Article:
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Trade regimes and productivity: exploring the impact of tariff policy on firm level technology strategies by Rakesh Basant and Saumen Majumdar (Working Paper, No. 1997/1418)

By: Basant, Rakesh.
Contributor(s): Majumdar, Saumen.
Material type: materialTypeLabelBookPublisher: Ahmedabad Indian Institute of Management 1997Description: 31 p.Subject(s): Economic reforms | Technology strategy | Trade liberalizationDDC classification: WP 1997 (1418) Summary: The economic reforms initiated in 1991 were broadly based on the view that the strategy of state dominated industrialisation with high protective barriers was either a mistake of has outlived its usefulness. And this strategy should now be replaced by a more market oriented, open economy approach. However, there has been no consensus on the impact of economic liberalisation on total factor productivity in the Indian manufacturing sector. While the links between liberalisation and growth in total factor productivity at the aggregate level have been explored in the recent literature, the effect of liberalisation on firm level choices remains an under-explored area. It is important to analysis such linkage because it is only through such choices that changes in the firm level efficiency take place. The paper is an effort in this direction. It brings out empirically the complexity of strategic technology choices and the difficulties of analysing them. The analysis based on detailed firm-level data for the pre-reform period data clearly show that protectionism did not foster technological activity by Indian firms; in fact, it seems to have hampered technology related investments. Higher rates of protection discouraged firms from keeping abreast of recent technological developments through the making or purchasing of technology. It is argued that an in-depth analysis of the impact of trade on firm level choices and productivity in the pre-liberalisation phase may be useful both as a benchmark for evaluating the impact of trade liberalisation as well as for providing insights to fine tune the evolving policy instruments.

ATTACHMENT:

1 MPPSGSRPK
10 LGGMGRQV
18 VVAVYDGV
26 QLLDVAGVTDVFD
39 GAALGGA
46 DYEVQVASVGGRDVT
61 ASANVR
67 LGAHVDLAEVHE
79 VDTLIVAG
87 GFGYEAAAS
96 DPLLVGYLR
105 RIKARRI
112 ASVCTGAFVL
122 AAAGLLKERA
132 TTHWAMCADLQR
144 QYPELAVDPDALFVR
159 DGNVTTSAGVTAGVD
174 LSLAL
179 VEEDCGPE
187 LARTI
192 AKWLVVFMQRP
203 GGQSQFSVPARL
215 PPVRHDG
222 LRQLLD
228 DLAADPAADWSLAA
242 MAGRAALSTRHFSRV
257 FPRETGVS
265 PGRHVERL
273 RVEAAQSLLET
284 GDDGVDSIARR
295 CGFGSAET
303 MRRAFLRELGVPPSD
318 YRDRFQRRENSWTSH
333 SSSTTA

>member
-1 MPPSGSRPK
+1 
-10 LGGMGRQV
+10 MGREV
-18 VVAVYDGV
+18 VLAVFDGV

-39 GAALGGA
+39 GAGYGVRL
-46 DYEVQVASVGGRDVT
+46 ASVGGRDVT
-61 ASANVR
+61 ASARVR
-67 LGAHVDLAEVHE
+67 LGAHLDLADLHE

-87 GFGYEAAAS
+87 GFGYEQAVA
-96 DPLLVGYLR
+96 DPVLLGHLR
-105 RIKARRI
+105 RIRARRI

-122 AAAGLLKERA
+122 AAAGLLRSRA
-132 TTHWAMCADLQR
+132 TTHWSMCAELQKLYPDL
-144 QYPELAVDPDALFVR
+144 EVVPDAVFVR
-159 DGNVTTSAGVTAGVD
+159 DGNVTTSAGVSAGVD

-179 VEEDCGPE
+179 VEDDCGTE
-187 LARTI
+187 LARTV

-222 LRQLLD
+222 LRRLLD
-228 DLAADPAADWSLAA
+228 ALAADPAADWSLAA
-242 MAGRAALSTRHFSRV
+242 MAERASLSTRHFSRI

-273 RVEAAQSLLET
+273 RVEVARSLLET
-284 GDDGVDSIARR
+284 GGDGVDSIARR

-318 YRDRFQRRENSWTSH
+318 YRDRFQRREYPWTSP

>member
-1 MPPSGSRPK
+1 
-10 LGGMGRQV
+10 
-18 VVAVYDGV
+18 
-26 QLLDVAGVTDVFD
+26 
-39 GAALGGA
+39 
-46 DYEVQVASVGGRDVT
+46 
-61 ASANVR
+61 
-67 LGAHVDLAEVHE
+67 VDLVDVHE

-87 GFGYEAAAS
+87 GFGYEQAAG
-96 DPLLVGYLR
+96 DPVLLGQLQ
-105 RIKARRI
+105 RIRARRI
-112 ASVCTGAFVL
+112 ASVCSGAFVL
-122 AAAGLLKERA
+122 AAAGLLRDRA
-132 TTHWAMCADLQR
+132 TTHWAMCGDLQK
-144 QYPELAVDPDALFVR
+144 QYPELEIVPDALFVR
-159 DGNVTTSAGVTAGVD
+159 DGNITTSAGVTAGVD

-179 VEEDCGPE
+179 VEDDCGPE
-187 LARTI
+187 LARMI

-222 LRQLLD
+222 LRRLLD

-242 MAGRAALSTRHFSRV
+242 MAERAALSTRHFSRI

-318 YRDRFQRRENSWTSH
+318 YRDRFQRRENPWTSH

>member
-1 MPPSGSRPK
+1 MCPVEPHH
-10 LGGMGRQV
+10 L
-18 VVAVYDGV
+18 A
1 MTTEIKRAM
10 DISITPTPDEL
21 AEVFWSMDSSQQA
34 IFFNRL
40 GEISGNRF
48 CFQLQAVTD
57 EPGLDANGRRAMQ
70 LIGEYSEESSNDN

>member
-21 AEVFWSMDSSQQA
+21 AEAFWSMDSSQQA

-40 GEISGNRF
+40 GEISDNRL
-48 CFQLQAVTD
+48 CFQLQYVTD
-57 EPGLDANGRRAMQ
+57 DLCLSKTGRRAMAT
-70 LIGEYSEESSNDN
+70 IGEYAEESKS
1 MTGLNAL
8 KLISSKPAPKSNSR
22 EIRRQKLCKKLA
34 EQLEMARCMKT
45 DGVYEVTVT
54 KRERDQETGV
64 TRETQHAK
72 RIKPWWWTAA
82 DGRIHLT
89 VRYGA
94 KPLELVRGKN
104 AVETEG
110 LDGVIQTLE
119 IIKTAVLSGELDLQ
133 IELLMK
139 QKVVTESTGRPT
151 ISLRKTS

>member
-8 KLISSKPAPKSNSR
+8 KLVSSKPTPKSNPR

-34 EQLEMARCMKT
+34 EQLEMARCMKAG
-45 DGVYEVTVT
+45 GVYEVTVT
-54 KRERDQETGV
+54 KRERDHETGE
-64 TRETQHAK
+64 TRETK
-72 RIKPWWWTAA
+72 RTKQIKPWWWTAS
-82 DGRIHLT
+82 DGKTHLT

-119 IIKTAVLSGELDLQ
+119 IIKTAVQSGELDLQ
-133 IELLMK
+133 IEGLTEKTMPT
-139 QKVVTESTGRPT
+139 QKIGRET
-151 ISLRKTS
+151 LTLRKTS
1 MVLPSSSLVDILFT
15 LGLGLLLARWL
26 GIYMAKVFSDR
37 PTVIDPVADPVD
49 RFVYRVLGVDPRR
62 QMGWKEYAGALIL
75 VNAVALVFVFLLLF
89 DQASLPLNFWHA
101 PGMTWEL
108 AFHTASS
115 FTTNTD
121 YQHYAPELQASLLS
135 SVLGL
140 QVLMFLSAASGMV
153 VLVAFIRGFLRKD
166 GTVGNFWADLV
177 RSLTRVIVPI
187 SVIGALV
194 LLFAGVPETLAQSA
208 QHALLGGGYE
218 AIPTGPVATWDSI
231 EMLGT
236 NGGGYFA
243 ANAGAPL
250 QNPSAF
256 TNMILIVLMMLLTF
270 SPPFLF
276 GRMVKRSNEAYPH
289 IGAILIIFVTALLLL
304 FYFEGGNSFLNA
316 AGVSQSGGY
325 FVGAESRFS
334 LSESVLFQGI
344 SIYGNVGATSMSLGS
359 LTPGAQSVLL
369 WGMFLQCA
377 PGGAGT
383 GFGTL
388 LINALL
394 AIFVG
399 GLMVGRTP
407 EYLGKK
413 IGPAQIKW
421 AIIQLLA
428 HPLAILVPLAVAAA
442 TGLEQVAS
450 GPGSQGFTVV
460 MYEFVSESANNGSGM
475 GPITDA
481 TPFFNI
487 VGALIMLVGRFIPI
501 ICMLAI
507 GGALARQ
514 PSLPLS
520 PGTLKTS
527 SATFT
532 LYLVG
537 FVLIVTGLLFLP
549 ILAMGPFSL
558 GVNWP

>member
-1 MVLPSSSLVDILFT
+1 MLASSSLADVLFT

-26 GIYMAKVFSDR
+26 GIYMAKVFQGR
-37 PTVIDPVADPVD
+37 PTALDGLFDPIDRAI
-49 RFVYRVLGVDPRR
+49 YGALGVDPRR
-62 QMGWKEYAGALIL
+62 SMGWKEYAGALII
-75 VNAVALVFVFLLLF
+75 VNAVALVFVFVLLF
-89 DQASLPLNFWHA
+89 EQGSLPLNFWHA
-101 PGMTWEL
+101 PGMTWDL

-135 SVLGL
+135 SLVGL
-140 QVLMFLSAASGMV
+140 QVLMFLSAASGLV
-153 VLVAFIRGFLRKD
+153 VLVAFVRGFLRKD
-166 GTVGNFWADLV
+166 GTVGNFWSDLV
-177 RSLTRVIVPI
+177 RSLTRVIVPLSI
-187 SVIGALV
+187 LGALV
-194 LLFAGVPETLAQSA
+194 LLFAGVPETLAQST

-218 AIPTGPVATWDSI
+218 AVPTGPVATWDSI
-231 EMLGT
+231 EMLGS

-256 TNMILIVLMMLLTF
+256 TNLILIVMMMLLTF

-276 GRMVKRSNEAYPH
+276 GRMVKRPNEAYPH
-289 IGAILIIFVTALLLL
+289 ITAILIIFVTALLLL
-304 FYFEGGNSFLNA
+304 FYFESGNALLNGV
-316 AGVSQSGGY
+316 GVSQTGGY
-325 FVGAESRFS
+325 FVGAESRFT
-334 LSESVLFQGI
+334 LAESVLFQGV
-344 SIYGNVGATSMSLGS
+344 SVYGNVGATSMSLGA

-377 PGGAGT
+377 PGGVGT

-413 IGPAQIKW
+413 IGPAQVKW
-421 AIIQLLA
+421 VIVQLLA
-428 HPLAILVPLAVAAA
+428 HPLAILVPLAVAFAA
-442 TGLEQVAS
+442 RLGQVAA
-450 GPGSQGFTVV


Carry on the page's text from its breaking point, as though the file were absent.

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WP 1997 (1418) (Browse shelf) Available WP001418

The economic reforms initiated in 1991 were broadly based on the view that the strategy of state dominated industrialisation with high protective barriers was either a mistake of has outlived its usefulness. And this strategy should now be replaced by a more market oriented, open economy approach. However, there has been no consensus on the impact of economic liberalisation on total factor productivity in the Indian manufacturing sector. While the links between liberalisation and growth in total factor productivity at the aggregate level have been explored in the recent literature, the effect of liberalisation on firm level choices remains an under-explored area. It is important to analysis such linkage because it is only through such choices that changes in the firm level efficiency take place. The paper is an effort in this direction. It brings out empirically the complexity of strategic technology choices and the difficulties of analysing them. The analysis based on detailed firm-level data for the pre-reform period data clearly show that protectionism did not foster technological activity by Indian firms; in fact, it seems to have hampered technology related investments. Higher rates of protection discouraged firms from keeping abreast of recent technological developments through the making or purchasing of technology. It is argued that an in-depth analysis of the impact of trade on firm level choices and productivity in the pre-liberalisation phase may be useful both as a benchmark for evaluating the impact of trade liberalisation as well as for providing insights to fine tune the evolving policy instruments.

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